Bowling Green LaneEdit profile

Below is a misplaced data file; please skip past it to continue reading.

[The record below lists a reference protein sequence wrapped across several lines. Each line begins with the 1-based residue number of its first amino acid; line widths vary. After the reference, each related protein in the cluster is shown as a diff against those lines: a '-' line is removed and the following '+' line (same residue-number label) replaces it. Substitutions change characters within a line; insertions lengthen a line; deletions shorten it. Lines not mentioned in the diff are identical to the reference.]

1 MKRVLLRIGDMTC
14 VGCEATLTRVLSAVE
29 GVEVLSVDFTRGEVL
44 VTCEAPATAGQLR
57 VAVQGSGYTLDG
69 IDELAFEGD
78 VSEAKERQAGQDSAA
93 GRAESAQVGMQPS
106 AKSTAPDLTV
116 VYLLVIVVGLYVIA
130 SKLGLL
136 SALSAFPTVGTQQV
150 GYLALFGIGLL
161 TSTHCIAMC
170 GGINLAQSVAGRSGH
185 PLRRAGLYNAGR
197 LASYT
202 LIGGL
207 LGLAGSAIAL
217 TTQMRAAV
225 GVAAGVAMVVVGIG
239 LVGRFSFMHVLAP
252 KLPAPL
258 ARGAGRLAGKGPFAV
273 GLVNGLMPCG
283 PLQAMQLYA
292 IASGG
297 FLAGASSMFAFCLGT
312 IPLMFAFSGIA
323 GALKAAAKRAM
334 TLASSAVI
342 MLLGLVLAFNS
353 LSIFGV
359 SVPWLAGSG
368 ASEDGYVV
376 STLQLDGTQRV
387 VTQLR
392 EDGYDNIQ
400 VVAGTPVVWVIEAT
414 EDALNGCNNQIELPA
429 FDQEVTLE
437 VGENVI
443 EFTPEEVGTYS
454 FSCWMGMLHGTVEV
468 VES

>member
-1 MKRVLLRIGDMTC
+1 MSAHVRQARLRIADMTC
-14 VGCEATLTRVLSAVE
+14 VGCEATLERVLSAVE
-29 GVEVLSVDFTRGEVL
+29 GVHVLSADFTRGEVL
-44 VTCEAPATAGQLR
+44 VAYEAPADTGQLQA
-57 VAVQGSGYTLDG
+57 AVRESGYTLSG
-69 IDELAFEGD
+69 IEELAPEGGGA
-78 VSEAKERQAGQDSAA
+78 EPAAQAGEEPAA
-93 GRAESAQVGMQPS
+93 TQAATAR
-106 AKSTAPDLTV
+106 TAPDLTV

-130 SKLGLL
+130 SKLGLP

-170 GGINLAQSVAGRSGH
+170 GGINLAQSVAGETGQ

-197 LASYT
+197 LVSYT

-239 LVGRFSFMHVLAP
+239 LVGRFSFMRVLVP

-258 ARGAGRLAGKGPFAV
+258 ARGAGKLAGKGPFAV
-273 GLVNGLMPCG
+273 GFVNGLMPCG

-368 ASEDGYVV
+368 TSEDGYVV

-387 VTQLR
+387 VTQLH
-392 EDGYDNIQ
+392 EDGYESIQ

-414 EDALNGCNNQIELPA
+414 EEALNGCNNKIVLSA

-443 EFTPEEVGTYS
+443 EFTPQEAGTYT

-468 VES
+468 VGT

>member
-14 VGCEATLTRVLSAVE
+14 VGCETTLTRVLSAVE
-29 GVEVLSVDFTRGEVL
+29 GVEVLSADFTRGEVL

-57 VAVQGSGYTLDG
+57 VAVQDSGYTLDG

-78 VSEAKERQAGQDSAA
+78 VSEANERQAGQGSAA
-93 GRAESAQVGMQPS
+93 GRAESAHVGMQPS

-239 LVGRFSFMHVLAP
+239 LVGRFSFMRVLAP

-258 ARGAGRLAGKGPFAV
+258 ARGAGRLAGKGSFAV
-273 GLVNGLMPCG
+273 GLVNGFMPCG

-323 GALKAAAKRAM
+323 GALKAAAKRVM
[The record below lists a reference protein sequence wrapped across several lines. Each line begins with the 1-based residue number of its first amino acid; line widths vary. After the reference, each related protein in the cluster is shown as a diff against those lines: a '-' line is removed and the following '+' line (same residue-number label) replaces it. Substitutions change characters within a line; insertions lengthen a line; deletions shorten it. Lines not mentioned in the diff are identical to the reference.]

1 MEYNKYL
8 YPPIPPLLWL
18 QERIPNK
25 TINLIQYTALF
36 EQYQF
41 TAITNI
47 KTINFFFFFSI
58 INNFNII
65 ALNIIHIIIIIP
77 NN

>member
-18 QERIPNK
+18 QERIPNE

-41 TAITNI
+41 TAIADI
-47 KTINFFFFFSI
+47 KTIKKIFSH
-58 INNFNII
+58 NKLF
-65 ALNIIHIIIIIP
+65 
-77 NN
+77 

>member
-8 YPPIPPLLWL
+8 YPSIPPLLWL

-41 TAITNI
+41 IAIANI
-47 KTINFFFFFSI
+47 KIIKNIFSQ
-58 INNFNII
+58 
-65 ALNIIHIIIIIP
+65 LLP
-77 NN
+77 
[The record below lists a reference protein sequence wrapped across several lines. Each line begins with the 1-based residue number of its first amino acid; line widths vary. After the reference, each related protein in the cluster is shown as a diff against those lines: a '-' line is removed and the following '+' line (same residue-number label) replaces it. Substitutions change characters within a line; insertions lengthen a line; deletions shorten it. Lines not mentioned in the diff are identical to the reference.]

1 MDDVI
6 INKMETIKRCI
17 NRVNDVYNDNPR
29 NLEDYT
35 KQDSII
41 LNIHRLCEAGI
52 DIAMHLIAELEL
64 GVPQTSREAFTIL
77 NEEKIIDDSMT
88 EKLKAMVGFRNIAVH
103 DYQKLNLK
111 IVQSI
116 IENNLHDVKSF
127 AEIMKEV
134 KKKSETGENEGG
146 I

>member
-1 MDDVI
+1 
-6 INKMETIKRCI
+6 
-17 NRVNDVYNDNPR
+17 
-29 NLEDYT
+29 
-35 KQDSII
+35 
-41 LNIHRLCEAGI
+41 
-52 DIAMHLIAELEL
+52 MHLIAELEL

Until recently this 1935 print warehouse was the home of the media group Emap. Its existing plan shows it to be two warehouses connected by a bridge along the south façade, with a three sided courtyard behind. The building has four principal storeys with a mansard roof providing a fifth. Our key architectural move was to enclose the existing courtyard and bridge across the north facade with a fully glazed link structure.. This link connects both halves of each floorplate and creates a large, bright meeting room or break out space, while the courtyard itself becomes a dramatic 18m high reception area naturally lit from above. Transformed into the buildings central hub, the covered court is accessed through a new reception space that occupies the old goods entrance. The space is Illuminated by what appear to be incandescent light bulbs hanging at different levels, which in fact are individual bulbs blown from a laboratory flask into the classic light bulb shape and fitted with a fibre optic lamp. It is a solution that allows the light source to brighten and diminish in intensity, with overall light levels controlled by light projectors on the 4th floor. All common areas of the building have a 25-50 year design life which is reflected in the quality and durability of the materials chosen. This is a sustainable approach to reduce lifetime waste for the building and yet allow the building services to be updated as new technologies arise. The link building allows each office floor to become a torus around a central core and the new covered court. This means flexible circulation space on each floor and dramatic views across London through the new parts of the building. Each floor has a balcony onto the covered court that allows the floor to be subdivided, or provides an elegant meeting space if an entire floor is let to one tenant. A fully glazed screen replaces the top floor mansard and opens onto a 60m long roof terrace. Views of St Pauls, 30 St Mary Axe and the Barbican make for a dramatic London skyline and a great external space – one whose potential ensured that the top floor was pre-let during the construction period.